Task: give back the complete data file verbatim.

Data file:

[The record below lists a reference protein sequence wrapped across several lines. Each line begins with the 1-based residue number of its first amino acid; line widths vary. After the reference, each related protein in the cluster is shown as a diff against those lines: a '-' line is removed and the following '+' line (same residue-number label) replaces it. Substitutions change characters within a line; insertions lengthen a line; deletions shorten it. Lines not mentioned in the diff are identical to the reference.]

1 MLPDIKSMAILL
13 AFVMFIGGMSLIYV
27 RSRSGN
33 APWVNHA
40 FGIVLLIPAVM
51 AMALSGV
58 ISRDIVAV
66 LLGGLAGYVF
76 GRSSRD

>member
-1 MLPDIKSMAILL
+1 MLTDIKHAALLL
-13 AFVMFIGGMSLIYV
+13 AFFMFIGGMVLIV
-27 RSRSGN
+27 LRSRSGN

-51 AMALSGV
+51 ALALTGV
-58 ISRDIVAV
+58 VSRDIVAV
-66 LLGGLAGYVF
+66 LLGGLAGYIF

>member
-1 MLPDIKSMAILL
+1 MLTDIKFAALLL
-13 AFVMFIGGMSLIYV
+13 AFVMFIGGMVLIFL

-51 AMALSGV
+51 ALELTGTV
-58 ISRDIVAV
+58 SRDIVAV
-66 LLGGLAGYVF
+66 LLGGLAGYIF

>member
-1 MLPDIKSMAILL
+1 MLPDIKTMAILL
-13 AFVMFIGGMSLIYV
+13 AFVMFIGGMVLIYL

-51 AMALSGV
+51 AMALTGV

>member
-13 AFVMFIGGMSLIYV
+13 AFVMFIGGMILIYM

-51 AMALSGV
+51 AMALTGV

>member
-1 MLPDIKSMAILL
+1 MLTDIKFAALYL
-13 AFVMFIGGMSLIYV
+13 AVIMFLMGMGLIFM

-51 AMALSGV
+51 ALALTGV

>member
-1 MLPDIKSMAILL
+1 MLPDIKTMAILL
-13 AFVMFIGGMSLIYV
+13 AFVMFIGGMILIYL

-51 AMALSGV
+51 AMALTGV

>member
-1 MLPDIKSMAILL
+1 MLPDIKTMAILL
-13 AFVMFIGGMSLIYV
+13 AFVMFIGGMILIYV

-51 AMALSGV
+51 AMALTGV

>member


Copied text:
[The record below lists a reference protein sequence wrapped across several lines. Each line begins with the 1-based residue number of its first amino acid; line widths vary. After the reference, each related protein in the cluster is shown as a diff against those lines: a '-' line is removed and the following '+' line (same residue-number label) replaces it. Substitutions change characters within a line; insertions lengthen a line; deletions shorten it. Lines not mentioned in the diff are identical to the reference.]

1 MLPDIKSMAILL
13 AFVMFIGGMSLIYV
27 RSRSGN
33 APWVNHA
40 FGIVLLIPAVM
51 AMALSGV
58 ISRDIVAV
66 LLGGLAGYVF
76 GRSSRD

>member
-1 MLPDIKSMAILL
+1 MLTDIKHAALLL
-13 AFVMFIGGMSLIYV
+13 AFFMFIGGMVLIV
-27 RSRSGN
+27 LRSRSGN

-51 AMALSGV
+51 ALALTGV
-58 ISRDIVAV
+58 VSRDIVAV
-66 LLGGLAGYVF
+66 LLGGLAGYIF

>member
-1 MLPDIKSMAILL
+1 MLTDIKFAALLL
-13 AFVMFIGGMSLIYV
+13 AFVMFIGGMVLIFL

-51 AMALSGV
+51 ALELTGTV
-58 ISRDIVAV
+58 SRDIVAV
-66 LLGGLAGYVF
+66 LLGGLAGYIF

>member
-1 MLPDIKSMAILL
+1 MLPDIKTMAILL
-13 AFVMFIGGMSLIYV
+13 AFVMFIGGMVLIYL

-51 AMALSGV
+51 AMALTGV

>member
-13 AFVMFIGGMSLIYV
+13 AFVMFIGGMILIYM

-51 AMALSGV
+51 AMALTGV

>member
-1 MLPDIKSMAILL
+1 MLTDIKFAALYL
-13 AFVMFIGGMSLIYV
+13 AVIMFLMGMGLIFM

-51 AMALSGV
+51 ALALTGV

>member
-1 MLPDIKSMAILL
+1 MLPDIKTMAILL
-13 AFVMFIGGMSLIYV
+13 AFVMFIGGMILIYL

-51 AMALSGV
+51 AMALTGV

>member
-1 MLPDIKSMAILL
+1 MLPDIKTMAILL
-13 AFVMFIGGMSLIYV
+13 AFVMFIGGMILIYV

-51 AMALSGV
+51 AMALTGV

>member